The top executives at Fannie Mae and Freddie Mac traveled to Capitol Hill on Wednesday to defend the payment of millions of dollars in deferred salary and bonuses to senior leadership at their firms.
The hearing before the House Oversight Committee was somewhat upstaged by a similar hearing in the Senate a day earlier. Still, it marked the first public questioning of the two CEOs about the $12.8 million in bonuses and deferred salary paid last year to 10 top executives at their companies.
Both Freddie Mac chief executive officer Charles Haldeman Jr. and Fannie Mae president and CEO Michael Williams argued that the pay packages are necessary to attract and retain employees capable of managing multi-trillion dollar firms.
"Our employees are committed to Fannie Mae's mission to provide funding to the market, help struggling homeowners and reduce losses on loans originated prior to 2009," Williams said. "Attrition at our company this year is already double our historical experience. If we are to continue to provide the stability our housing finance system needs and protect the taxpayer's investment in our company, we must retain and recruit qualified executives and employees."
Haldeman said that when he joined Freddie Mac in 2009, he decided that gradual change was preferable to radical change at a firm that plays such an important role in the U.S. housing market. He said that pay for Freddie's senior management is down 40% from its peak levels.
"I understand the outrage," Haldeman said. "We have significantly reduced executive compensation and overall spending at Freddie Mac. But we have tried to do it in a way that does not risk disrupting the functioning of the company."
"My belief is that disrupting the functioning of the company would put those families who are suffering at even greater risk of deeper and more prolonged difficulty," he said.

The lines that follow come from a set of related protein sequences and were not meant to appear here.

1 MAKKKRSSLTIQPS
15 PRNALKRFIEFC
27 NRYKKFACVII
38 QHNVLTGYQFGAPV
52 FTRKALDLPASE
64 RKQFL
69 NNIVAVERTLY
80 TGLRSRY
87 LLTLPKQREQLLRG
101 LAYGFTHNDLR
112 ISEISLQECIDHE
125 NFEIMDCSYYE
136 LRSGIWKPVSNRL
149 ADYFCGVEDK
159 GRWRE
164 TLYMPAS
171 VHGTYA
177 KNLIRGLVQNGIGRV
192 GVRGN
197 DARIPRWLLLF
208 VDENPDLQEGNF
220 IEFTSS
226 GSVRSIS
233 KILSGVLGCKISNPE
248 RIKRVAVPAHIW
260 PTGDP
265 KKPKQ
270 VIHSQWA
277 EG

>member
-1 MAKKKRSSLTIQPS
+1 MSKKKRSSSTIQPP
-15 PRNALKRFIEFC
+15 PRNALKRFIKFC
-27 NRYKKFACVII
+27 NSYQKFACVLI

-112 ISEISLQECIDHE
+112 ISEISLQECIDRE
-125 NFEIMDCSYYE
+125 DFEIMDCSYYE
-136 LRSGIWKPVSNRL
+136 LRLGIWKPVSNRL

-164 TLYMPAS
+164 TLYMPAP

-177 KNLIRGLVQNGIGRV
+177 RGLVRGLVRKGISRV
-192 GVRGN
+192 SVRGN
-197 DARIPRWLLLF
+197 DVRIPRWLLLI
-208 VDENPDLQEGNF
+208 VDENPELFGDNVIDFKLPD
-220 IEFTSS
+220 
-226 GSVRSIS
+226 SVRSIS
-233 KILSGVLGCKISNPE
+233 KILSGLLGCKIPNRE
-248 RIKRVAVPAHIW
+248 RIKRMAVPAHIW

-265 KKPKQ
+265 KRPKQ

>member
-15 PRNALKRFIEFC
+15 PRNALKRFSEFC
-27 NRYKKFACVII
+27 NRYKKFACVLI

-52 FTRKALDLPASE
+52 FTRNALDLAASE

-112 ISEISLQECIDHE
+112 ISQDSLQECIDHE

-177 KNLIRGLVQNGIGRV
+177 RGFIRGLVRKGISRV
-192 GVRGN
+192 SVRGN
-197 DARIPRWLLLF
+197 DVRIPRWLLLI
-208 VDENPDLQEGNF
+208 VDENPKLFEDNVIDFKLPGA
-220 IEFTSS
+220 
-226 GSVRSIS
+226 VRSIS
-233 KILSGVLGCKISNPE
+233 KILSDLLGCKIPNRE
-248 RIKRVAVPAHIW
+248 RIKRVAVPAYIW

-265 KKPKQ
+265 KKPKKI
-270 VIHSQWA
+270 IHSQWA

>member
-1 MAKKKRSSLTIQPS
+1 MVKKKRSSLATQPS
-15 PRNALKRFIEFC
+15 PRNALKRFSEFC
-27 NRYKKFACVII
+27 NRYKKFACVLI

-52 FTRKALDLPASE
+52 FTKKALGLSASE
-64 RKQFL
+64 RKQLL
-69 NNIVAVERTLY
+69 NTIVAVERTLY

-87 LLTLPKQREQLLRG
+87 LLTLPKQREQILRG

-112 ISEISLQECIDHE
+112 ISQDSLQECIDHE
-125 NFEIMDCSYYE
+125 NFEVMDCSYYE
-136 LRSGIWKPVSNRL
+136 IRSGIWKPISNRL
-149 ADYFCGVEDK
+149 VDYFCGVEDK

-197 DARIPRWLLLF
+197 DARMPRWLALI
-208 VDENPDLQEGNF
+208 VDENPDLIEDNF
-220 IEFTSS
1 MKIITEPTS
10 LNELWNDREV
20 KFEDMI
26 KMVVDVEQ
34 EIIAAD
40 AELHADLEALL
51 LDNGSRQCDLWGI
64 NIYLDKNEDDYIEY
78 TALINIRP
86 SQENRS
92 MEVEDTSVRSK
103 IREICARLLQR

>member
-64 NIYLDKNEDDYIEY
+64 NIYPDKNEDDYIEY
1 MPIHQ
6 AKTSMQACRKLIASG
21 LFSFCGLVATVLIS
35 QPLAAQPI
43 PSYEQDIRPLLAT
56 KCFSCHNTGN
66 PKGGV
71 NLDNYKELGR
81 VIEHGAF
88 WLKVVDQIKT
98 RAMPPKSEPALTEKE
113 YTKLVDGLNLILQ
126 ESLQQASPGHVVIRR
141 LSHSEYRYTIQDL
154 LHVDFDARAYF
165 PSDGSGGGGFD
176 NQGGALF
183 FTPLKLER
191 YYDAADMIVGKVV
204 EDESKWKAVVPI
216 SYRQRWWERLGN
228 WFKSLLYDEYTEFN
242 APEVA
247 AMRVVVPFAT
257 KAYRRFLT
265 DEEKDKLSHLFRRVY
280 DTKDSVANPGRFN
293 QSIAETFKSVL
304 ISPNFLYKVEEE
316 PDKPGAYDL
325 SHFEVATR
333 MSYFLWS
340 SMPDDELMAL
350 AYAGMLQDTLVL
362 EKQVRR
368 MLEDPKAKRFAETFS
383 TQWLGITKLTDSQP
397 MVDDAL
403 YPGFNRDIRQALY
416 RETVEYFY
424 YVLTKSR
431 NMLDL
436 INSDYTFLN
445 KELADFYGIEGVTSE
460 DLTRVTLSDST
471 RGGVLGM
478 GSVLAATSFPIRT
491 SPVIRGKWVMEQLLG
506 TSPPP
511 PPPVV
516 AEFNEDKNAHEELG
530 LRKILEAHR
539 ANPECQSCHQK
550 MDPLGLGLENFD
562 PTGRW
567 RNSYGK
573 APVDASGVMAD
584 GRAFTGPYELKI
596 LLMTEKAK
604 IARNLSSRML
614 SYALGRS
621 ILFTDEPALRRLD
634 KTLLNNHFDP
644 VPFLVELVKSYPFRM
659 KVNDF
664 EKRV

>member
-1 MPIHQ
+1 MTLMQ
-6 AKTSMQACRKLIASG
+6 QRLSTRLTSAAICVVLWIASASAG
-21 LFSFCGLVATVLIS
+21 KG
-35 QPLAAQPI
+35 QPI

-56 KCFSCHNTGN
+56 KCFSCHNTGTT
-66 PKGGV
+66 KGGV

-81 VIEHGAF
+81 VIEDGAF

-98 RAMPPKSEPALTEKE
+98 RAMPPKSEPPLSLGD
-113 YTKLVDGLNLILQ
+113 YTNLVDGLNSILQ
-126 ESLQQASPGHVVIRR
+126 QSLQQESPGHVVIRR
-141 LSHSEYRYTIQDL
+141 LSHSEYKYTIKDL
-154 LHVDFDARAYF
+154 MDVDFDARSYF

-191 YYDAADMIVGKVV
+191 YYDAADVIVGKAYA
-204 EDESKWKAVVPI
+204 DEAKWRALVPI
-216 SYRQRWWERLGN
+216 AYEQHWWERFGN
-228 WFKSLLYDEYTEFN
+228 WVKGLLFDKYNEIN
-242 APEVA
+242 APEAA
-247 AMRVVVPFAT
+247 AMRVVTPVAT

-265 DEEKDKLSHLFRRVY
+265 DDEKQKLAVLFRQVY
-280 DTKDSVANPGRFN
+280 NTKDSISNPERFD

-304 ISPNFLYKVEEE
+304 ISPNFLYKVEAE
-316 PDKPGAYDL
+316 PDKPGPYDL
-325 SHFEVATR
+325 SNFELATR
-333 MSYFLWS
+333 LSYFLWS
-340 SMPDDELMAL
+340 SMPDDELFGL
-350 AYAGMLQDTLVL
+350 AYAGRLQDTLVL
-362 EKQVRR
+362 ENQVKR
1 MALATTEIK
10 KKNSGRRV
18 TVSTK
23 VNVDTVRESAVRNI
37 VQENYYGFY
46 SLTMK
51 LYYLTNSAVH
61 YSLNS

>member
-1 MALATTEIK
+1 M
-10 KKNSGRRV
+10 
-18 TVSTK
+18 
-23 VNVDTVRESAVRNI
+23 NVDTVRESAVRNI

Fannie and Freddie have become favorite punching bags for members of Congress, and the committee's Republican chairman, Darrell Issa, asked Williams a series of pointed questions about his salaries over the years as he rose through the ranks at Fannie Mae.
When Williams was asked what his salary was in 2002, he said that he couldn't remember. Nor could he recall when he first was paid $1 million.
That led to an exasperated response from Democratic Rep. Elijah Cummings, who said, "You all come from a different world than the one I come from. If I had made a $1 million, I sure would know when I made it."
Later in the hearing, Haldeman came under fire from Republican Rep. Trey Gowdy, who asked whether the federal government's decision to take control of Freddie Mac in 2008 was the result of poor business decisions at the firm.
"It's difficult for me to say that, because I don't want to second guess my predecessors," Haldeman said.
"I can talk about some decisions that were made that I hope I would do differently," he added. "But I'd prefer not to characterize them as poor business decisions."
Also testifying at the hearing was Edward DeMarco, acting director of the Federal Housing Finance Agency, who renewed his call for Congress to end the uncertainty about the future of Fannie and Freddie.
"I really would welcome working with the Congress of the United States to get on with the hard work of housing finance reform so that we can bring the conservatorships themselves to an end, which would end this compensation issue and the much larger exposure to the taxpayer," he said.
After the hearing, Democratic Rep. Barney Frank issued a press release accusing Issa of "gross hypocrisy" with regard to executive compensation at Fannie and Freddie. The press release pointed out that in 2009 Issa voted against a bill to restrict executive pay at Fannie, Freddie, and other bailed-out financial institutions.